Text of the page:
For Hamas, the narrative is simple enough. Despite being caged in a tiny terrain, and with a fraction of their foe’s resources, they managed to surprise the enemy and strike at its civilian heart. They unleashed a torrent of missiles, more sophisticated than before, some of them breaching Israel’s Iron Dome defence system and landing not only on Israel’s peripheral towns but also its central city of Tel Aviv. It can claim, ahead of its Fatah rivals in the West Bank, to be the guardian of the Muslim holy places in Jerusalem. What’s more, it watched with satisfaction as a hole was ripped in Israel’s social fabric, with the country’s Jewish and Arab citizens attacking each other on streets they once shared.
For Israel, the generals are briefing that Operation Guardian of the Walls degraded Hamas’s military capacity, that most of those it killed were Hamas fighters, and that more has been done in the last 10 days than the equivalent offensives of 2009, 2012 and 2014 combined.
But they’re not fooling anyone. Israel knows that it has endured a strategic disaster, the “most failed and pointless border war” in its history,
according to Haaretz’s editor, Aluf Benn. It did not see the Hamas attack coming and its vulnerability under fire will have been noted by Hezbollah to the north, which holds a much more powerful arsenal than Hamas’s, and by Hezbollah’s patron in Tehran.
Still, the bigger failings predate and go beyond this latest eruption. Israel told itself all was quiet on the Gaza front. More than that, it thought it had stilled the Palestinian issue altogether, convinced that its “Abraham accords” with Gulf states and others had made the Palestinians all but irrelevant. It has now seen the folly of that delusion.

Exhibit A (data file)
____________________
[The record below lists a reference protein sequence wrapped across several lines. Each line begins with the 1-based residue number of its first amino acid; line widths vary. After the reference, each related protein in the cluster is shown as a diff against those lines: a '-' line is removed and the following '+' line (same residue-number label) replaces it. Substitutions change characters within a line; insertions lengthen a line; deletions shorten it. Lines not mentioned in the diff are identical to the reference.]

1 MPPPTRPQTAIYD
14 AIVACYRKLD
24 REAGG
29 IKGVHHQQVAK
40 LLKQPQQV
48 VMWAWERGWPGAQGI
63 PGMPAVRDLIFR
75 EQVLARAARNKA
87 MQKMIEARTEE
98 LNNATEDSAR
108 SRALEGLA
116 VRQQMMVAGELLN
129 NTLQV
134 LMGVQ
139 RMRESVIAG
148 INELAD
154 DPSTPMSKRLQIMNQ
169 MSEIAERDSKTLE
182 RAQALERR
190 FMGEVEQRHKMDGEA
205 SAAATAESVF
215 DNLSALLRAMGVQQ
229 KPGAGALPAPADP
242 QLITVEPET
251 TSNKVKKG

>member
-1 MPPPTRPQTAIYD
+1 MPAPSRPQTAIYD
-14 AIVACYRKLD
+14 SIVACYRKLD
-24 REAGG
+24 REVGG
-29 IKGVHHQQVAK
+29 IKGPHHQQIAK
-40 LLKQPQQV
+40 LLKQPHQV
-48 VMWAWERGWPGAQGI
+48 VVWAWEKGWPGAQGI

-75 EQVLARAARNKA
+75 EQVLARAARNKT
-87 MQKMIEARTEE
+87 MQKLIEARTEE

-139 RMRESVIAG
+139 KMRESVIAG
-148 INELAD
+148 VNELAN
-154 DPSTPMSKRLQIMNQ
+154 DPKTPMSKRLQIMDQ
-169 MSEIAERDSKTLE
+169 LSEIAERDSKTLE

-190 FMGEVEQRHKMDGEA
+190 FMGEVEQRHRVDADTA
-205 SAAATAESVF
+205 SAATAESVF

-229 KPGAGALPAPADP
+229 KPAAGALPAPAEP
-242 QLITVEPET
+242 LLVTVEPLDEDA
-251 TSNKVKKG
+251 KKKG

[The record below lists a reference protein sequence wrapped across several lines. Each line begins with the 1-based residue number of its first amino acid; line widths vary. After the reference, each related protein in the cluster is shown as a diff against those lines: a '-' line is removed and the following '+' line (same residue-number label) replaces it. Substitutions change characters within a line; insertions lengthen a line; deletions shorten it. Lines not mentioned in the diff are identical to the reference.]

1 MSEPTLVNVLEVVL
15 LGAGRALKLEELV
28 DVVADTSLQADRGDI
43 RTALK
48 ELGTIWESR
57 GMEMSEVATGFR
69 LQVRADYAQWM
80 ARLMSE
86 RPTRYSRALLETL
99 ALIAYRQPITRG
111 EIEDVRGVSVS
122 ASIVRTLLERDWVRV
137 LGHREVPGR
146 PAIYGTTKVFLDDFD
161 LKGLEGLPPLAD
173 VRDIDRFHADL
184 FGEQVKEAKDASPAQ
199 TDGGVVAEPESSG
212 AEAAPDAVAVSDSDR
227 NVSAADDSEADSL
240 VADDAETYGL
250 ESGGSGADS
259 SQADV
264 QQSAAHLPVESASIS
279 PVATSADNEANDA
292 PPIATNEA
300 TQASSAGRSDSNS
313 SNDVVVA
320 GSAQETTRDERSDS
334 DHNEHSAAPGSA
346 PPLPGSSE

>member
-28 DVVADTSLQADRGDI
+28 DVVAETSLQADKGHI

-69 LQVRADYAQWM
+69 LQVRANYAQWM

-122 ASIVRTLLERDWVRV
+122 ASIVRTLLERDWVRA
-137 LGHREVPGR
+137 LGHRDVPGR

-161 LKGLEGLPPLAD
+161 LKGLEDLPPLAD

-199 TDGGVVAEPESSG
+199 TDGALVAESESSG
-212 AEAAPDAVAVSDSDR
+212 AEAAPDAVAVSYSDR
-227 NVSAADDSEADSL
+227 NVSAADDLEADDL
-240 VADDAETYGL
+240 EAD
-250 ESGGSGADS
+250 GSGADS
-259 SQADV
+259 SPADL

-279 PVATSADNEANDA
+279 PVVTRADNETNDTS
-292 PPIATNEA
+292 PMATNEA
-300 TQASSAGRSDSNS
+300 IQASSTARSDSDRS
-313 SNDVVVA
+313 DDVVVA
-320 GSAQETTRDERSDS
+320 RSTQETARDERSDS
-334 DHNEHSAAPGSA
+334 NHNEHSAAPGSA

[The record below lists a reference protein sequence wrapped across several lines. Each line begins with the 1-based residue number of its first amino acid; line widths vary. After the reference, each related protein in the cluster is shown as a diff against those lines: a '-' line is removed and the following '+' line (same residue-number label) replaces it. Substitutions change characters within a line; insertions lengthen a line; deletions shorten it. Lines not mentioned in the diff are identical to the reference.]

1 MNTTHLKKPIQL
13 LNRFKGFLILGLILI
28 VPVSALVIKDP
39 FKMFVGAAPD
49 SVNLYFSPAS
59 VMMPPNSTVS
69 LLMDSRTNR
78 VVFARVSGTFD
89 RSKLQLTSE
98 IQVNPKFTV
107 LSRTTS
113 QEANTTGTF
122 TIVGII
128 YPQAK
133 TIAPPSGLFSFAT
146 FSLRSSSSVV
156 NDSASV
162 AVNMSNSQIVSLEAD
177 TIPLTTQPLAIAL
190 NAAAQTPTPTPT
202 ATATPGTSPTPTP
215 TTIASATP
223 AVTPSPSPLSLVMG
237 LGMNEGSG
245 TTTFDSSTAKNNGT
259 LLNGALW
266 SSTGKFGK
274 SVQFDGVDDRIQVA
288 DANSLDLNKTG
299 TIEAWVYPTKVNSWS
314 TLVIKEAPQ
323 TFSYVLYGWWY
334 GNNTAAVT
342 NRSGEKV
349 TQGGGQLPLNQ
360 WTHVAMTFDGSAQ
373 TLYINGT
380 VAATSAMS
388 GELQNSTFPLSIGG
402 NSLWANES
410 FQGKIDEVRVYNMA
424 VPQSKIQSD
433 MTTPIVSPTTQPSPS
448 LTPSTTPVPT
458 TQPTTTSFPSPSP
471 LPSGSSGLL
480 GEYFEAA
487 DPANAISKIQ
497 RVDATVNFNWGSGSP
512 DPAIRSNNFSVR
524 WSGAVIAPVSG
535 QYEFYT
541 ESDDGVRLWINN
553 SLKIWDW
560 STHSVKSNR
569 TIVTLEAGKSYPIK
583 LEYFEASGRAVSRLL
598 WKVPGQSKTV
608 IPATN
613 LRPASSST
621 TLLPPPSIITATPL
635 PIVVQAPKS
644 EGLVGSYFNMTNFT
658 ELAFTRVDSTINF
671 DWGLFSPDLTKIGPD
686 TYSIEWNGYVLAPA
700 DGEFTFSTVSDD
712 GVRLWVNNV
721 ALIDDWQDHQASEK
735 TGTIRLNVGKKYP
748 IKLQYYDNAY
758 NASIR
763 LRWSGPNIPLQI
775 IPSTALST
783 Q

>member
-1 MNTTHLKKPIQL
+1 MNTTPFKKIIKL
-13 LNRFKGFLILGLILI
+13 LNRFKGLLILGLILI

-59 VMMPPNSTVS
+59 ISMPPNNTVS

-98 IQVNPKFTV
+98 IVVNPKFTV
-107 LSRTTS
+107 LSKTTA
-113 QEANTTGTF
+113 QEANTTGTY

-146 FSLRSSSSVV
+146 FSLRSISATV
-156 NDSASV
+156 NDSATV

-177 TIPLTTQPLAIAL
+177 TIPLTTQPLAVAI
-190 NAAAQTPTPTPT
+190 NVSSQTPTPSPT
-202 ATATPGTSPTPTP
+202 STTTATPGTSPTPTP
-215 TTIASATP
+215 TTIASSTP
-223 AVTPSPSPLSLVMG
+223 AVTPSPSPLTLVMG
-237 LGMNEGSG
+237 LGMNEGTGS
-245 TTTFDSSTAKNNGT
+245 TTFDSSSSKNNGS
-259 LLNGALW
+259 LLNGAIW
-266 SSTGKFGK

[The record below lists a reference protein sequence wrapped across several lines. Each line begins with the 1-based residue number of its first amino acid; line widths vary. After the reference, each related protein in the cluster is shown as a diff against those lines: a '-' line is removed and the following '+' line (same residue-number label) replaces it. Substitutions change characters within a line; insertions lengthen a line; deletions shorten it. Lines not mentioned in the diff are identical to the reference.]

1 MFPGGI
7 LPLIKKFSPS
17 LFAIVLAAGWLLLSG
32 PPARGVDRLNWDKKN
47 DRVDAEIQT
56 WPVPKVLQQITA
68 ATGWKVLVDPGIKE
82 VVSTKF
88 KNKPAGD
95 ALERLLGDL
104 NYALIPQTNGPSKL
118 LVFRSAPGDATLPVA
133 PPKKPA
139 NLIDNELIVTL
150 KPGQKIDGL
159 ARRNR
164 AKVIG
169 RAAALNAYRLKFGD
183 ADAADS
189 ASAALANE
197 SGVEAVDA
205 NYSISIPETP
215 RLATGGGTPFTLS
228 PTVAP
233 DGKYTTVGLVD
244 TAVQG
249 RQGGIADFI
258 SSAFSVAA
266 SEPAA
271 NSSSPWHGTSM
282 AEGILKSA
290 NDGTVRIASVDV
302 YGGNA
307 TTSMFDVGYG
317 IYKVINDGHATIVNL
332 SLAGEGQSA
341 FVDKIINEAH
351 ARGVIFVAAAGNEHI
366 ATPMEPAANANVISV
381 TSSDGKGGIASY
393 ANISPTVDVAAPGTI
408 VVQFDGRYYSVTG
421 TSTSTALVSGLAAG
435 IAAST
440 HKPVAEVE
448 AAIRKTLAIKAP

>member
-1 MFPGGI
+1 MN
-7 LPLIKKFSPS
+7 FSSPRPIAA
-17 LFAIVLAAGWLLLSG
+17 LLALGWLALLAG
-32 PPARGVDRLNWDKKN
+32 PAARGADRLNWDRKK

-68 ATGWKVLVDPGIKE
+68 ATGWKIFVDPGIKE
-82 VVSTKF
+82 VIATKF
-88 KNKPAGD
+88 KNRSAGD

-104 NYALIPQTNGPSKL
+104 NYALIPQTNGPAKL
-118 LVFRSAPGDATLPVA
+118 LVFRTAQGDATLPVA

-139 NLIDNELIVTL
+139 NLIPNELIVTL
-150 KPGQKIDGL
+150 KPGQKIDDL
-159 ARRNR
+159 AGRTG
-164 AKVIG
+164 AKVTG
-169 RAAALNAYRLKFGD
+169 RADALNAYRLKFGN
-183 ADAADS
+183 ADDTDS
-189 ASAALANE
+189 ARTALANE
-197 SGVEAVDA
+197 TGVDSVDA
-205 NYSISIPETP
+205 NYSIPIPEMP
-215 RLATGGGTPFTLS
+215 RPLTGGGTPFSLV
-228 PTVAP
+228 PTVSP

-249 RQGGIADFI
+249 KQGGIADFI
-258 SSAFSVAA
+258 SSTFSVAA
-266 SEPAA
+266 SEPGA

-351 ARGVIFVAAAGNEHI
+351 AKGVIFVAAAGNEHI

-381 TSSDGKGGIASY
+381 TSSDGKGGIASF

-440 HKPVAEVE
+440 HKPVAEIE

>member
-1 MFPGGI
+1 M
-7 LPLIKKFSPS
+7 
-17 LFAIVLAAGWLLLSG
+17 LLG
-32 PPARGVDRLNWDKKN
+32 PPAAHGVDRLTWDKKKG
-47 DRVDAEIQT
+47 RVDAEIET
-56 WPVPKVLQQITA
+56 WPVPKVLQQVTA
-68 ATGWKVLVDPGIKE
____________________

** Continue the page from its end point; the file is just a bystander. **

Which points to the other strategic danger for Israel. It could yet prove ephemeral; the international attention span is short, people might soon scroll on to the next big thing. But plenty of credible observers wonder if a turning point was reached this last fortnight in the way the Israel/Palestine conflict is seen around the world and especially in the west. For a loud and influential segment of opinion, it is being reframed not as a national conflict of competing claims, but as a straightforward matter of racial justice. Note the placards at last weekend’s demonstration in London: Palestine Can’t Breathe and Palestinian Lives Matter.
Framed that way, #FreePalestine could be on its way to joining #MeToo or #BlackLivesMatter as an issue that a global generation regards as of paramount importance, championed not just by politicians but by the leading lights of popular culture, from
footballers to singers to fashion influencers with millions of followers. The intercommunal clashes between Jews and Arabs inside Israel reinforce that reading, with incidents of police brutality or discrimination in the criminal justice system that seem to map neatly on to the BLM template.
Those with a strong connection to Israel
scratch their heads at this, wondering why, of all the appalling things going on in the world, this is the one that cuts through – bringing huge crowds on to the streets of European capitals, filling up social media timelines. They note that people who have barely stirred at the detention of a million Uyghur Muslims in China; who have not so much as “liked” a tweet about the tens of thousands of Rohingya Muslims murdered by Myanmar; who rarely get agitated by the 200,000 civilians butchered by the Assad regime in Syria or by the 130,000 killed in Saudi Arabia’s war on Yemen; and who might be wholly unaware of the 52,000 estimated to have been killed in the Ethiopian-Tigray conflict since November, have nevertheless been filled with fury by events in Gaza.